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Late-Season Flooding Effects On Corn

Torrential rain fell across areas of central and eastern Nebraska this week, causing creeks and fields to flood. With more rains predicted for Sunday, how may flooding affect corn productivity?

The USDA National Agricultural Statistics Service reported that as of Sunday, 89% of Nebraska's corn was in the dough stage (R4) and 44% had dented (R5). Approximately 95% of soybeans were setting pods (R3 to R4). Gary Zoubek, Extension Educator in York County, indicated that soybeans planted at the normal time were at the full pod fill stage (R6).

The impact on corn of late-season flooding is highly dependent on :

  • Stage of development. Dry matter production increases dramatically during the dent stage of development. At beginning dent more than half of a kernel's weight is water; that means more than half of its dry matter remains to be accumulated. See Table 1.
  • Length of the flooding period. Peter Thomison, Ohio State University, states, "Research indicates that the oxygen concentration approaches zero after 24 hours in a flooded soil. Without oxygen, the plant cannot perform critical life-sustaining functions, such as nutrient and water uptake is impaired, root growth is inhibited, etc. Even if flooding doesn't kill plants outright it may have a long-term negative impact on crop performance." The longer the period of submersion, the more chance of yield losses. Plants under water and roots in saturated soils are limited in their ability to function.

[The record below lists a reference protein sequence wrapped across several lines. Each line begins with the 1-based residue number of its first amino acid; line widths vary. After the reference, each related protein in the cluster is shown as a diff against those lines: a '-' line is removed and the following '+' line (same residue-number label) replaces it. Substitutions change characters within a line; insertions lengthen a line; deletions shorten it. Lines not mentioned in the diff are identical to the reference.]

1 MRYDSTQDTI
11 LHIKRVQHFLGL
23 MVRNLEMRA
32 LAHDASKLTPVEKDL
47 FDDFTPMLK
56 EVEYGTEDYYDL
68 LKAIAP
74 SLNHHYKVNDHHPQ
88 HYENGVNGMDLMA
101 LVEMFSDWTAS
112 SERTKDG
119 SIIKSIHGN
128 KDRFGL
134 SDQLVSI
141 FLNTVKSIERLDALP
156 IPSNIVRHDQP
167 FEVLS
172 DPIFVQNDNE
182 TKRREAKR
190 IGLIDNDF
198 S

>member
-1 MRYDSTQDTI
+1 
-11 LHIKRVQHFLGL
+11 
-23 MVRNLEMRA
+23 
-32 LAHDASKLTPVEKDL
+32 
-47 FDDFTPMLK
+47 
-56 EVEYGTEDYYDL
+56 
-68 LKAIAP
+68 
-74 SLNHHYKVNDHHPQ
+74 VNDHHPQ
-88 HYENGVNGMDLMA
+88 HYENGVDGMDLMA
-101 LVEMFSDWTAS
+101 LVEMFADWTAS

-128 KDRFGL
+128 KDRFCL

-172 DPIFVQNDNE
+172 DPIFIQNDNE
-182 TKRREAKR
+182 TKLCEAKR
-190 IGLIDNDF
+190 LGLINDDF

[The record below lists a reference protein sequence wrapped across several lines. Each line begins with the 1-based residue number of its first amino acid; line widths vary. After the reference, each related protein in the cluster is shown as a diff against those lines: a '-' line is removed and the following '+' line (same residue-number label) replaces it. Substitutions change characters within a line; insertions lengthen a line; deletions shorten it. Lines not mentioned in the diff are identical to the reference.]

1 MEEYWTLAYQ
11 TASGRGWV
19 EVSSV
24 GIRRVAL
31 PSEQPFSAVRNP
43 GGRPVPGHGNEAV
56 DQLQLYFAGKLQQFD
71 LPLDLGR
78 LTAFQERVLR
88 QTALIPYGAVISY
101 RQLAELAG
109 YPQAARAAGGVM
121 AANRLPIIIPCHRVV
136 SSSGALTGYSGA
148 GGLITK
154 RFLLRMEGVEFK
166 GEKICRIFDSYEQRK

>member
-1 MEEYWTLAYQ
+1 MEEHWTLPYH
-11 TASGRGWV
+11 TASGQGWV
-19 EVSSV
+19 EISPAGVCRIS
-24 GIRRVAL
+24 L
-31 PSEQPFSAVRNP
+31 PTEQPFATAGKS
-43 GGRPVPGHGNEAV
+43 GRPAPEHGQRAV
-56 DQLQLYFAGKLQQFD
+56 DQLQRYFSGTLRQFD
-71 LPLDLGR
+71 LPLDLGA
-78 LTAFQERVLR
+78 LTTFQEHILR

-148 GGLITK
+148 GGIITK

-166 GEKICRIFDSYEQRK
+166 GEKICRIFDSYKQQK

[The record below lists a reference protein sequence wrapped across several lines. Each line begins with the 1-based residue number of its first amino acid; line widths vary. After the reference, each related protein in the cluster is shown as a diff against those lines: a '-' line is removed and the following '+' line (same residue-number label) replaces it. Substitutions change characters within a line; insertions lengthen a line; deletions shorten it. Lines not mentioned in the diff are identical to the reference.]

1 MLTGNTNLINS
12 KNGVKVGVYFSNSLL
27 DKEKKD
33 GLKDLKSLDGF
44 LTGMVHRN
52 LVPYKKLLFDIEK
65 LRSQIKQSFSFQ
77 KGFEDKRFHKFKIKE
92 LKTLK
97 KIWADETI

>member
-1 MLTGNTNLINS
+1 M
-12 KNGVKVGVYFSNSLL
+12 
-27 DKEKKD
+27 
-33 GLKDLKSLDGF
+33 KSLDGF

• How much of the corn plant was immersed during flooding. If the ears were not covered with flood water, expect less yield loss. However, if the ears were covered, expect greater loss.
  • If water drains rapidly and dry, warm conditions prevail, problems associated with flooding may be reduced.

Flooding will affect both grain and silage quality. Stalk and ear rots may be extensive and kernel sprouting on the ear may occur. Roots can die prematurely and when combined with weakened stalks, there is a greater chance for stalk lodging.

Bob Nielsen, Purdue University extension agronomist, writes "Crops inundated by standing water [in August] typically do not survive as long as those similarly affected earlier in the season due to the warmer air and soil temperatures. Oxygen deprivation in saturated soils quickly causes significant deterioration and death of above- and below-ground plant tissue. Affected crops may only survive a few days with typical August temperatures."

In addition, Nielsen reminds us that flooded soils may lose nitrate nitrogen through denitrification and/or leaching.

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